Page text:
“My message tonight is an attempt to describe that future and what we must do to be a part of the plan of happiness our Heavenly Father has prepared for us. Before we were born, we lived in a family with our exalted and eternal Heavenly Father. He ordained a plan that enables us to advance and progress to become like Him. He did it out of love for us. The purpose of the plan was to allow us the privilege of living forever as our Heavenly Father lives. This gospel plan offered us a life of mortality in which we would be tested. A promise was given that through the Atonement of Jesus Christ, if we obeyed the laws and priesthood ordinances of the gospel, we would have eternal life, the greatest of all His gifts.”
-Henry B Eyring
April 2016 General Conference
I was not put on this Earth to be miserable and suffer. Since finding out about my husband’s SSA I’ve often found myself falling into the role of a “victim”. I was always wondering, “Why me?” or dwelling on how unfair it is that I am married to a man that has an attraction to men. I’ve even had moments where I dwell on how Dave tricked me into marrying him, having no intention to ever tell me about his SSA (I must add that I know he didn’t trick me, it’s the victim Jamie surfacing). It’s time for this way of thinking to stop. I cannot progress if I continue in this mindset. What I’ve learned from many other women who have walked this path before me, is that I need to focus on what I’m doing to become a better person. It seems with life, that when I am trying my best to be the woman that God has created me to be, that life goes smoother. The trials I face do not stop, the trials may even come by the truckloads. If I am in a stable place spiritually, I am able to take on those trials with greater ease. I have the tools at my fingertips to use the atonement, to love deeper, to bear another’s burdens, to find strength.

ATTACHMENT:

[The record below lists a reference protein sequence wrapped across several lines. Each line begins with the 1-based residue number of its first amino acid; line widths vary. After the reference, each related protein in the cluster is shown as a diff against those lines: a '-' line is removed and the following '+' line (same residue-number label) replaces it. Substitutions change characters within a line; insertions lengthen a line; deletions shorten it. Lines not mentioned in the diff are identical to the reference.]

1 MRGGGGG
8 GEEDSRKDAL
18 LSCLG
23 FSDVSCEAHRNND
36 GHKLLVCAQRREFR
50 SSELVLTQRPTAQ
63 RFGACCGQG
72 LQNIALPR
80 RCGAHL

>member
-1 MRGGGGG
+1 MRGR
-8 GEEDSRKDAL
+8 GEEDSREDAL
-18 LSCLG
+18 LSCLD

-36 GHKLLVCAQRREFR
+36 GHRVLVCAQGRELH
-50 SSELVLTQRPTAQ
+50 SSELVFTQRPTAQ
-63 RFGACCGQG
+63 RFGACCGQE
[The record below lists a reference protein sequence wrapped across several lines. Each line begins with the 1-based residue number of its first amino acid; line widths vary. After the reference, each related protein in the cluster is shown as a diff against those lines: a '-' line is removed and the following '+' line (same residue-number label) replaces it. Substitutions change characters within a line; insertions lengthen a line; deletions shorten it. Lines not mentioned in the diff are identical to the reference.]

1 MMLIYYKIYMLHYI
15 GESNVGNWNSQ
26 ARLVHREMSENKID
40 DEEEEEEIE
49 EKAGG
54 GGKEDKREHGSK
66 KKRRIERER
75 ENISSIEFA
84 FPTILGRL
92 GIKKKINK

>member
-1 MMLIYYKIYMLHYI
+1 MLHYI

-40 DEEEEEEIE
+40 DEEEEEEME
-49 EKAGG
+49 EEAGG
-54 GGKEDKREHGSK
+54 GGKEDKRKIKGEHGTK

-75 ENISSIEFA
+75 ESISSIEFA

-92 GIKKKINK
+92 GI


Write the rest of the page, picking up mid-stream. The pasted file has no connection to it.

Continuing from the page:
I have forgiven my husband for any past wrongdoings toward me. Thankfully I realized in the beginning that he didn’t need me to forgive him, I needed me to forgive him. I needed to release the control that never was mine, over to our Savior. He has atoned for all of our sins and I cannot discount the atonement as being in any way not enough. Aren’t we all unworthy sinners? Not only are we sinners, but don’t we all struggle with some sort of pain, heartache, misery, or unfairness?
The atonement covers it all.
I’ve learned that when someone hurts you, and doesn’t make you whole again, the Lord can make you whole. It doesn’t matter whether they have repented or changed their life, you have an opportunity to have it made up to you through the atonement.
I know that experiencing SSA is in no way a sin. So why is moving forward proving to be challenging? I think there are two main reasons for the difficulty. For me the first obstacle I have in moving forward lies in not knowing with a surety every aspect of my future. I am a planner who thinks she can direct exactly how her life will play out. I want to prepare for what my family is doing today, next week, next year and in twenty years. When things don’t go precisely as planned I feel like I’ve somehow failed. I’m trying to learn that expectations are not good for marriages. The fewer expectations I have for myself, my husband and our family, the happier I am. I am able to start to remove the sadness that comes from unmet expectations, and begin to appreciate my family for all that they are.